The Evolution of the Student-Athlete at Notre Dame

GodCountryNotreDameIn light of the recent quarterback issue at Notre Dame, I thought it might be helpful to take a look at what it means to be a student-athlete at Notre Dame.

(Excerpt from Lisa’s new book, “Echoes From the End Zone: The Men We Became”)

“I didn’t know what in the hell I was doing when I first took the job,” said Mike DeCicco, a mechanical engineering professor at Notre Dame back in 1964 when he accepted Father Joyce’s offer to become the Chief Academic Advisor, Student-Athletes, a newly created position. Notre Dame executive vice president Rev. Edmund P. Joyce C.S.C. and then President Father Theodore Hesburgh had a vision and felt a moral commitment that the University’s excellence in athletics wasn’t good enough. This was Notre Dame; and Our Lady of Victory was ready to create a new era in collegiate sports. No – these young men would become much more than mere “jocks” – instead now and forever known as “Notre Dame Student-Athletes.”

In a 1988 interview with Blue & Gold Illustrated, Mike recalled he had no idea what to do, but it was clear that Hesburgh and Joyce would know success when they saw it. “There was no template or benchmark for success. I’d sit down with a kid and ask how his school work was going. He’d say, ‘Okay.’ I’d say, ‘Fine.’ And that was that. Then when grades would be posted, I’d discover a lot were not doing as well as they said they were.” Mike quickly learned he had to stay on top of each student-athlete’s progress on a weekly basis, not once they were in academic trouble.

Mike created a methodology that would become the model for the best universities, and a standard to be adopted by the NCAA. During Mike’s time as the ND Athletic Department’s Chief Academic Advisor, ninety-nine percent who were enrolled and stayed in school for four years graduated. In 1988, Notre Dame became the first school ever to win a football national title while at the same time graduating one hundred percent of its players. Of the 59 other College Football Association member institutions who returned results that year, the graduation rate was 50.7 percent.

Mike always credited Father Joyce and Father Hesburgh for having the vision to create a position that many felt was unnecessary. “They recognized the constraints and time-factor difficulties student-athletes would eventually have with the increased emphasis on intercollegiate sports.” Mike said. The three of them felt that if they were asking athletes to give their service and energy to the University, the University at the very least could assure them an equal chance to earn a degree along with the rest of their fellow classmates.

Mike’s team set up tutorial services and a ten day orientation program which taught time management and proper study habits, and a summer school program; all of which have been a mandatory part of the academic year of a student-athlete for years. Luther Bradley and Marv Russell, two of the former student-athletes featured in this book, recalled Mike’s role in their lives.“Two-months before we arrived on campus to start summer camp, we received a letter from this guy named Mike outlining academic expectations and what he and his team would do to ensure our success in school.”

Marv recalled, “I was a good student, studying theology which is a very tough major at a religious school like ND. Coach DeCicco (also the Notre Dame Fencing Coach) called me into his office and told me what it was going to take to be successful. He said ‘Marv, this is how it’s going to be. The minute I suspect you are not cutting it or you’re having problems, we are going to reassess your major.’ He said, ‘I want you to meet with a graduate assistant every two weeks to assess your progress. Remember: you will get no breaks or special consideration.’ I did what I was told and I was successful. Forty years later I saw Coach at a Notre Dame function and he still recalled that story. What made me feel great was when he said, ‘I’m proud of you Marv and what you have accomplished.’ ”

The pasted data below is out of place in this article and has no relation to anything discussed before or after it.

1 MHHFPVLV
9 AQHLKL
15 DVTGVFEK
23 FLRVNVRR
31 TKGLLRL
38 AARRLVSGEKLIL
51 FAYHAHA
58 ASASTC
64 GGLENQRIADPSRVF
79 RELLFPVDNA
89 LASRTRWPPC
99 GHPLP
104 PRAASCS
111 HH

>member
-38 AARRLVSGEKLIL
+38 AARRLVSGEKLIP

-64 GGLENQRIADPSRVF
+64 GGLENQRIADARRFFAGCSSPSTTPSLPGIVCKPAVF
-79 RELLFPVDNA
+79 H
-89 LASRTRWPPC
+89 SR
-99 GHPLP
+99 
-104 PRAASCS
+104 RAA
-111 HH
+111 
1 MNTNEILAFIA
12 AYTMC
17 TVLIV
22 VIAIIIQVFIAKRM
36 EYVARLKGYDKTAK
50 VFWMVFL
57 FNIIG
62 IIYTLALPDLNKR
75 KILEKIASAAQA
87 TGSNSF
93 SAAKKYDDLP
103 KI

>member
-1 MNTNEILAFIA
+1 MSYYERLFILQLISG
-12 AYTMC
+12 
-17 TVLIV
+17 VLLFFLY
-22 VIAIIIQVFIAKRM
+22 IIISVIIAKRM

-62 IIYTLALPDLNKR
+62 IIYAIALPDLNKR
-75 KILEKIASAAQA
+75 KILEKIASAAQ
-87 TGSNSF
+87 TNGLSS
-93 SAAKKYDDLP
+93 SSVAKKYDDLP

Luther was focused on business as his major. He and Marv laughed at Luther’s story of being called into Coach DeCicco’s office for a chat, “You remember that fencing sword he had mounted over his desk? I walked into his office and sat down and all he said was, ‘You see the sword behind me? If you don’t get busy and study harder, you are going to find that sword up your ass.’ Coach never minced words.” Luther said, “I wasn’t doing that bad in class, but he felt I wasn’t working to my potential. He wanted our best just like Ara did on the field.” Both Luther and Marv said what was even more important was if you weren’t performing in the classroom you could bet Ara knew and it was likely Moose Krause the AD knew and you were going to hear from all of them.

The football players interviewed in this book all realize how they benefited from the evolution of the Notre Dame “student-athlete” concept. Notre Dame is not an easy place for any student, let alone for those who have the additional demands of athletics. Without this visionary program, many athletes would be left by the wayside, as they are at so many other schools. Today, thanks to the leadership of Mike DeCicco, Father Hesburgh and Father Joyce, Notre Dame consistently leads NCAA schools in graduation rates and overall academic performance.

Coach DeCicco passed away in the spring of 2013. His impact on Notre Dame and the NCAA schools will be a legacy for decades to come. Notre Dame student-athletes owe a debt of thanks to this Loyal Son.

Mike DeCicco was Notre Dame at its finest – he was the Notre Dame Value Stream at work.


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(Mike DeCicco quotes taken from Blue Gold Illustrated.)

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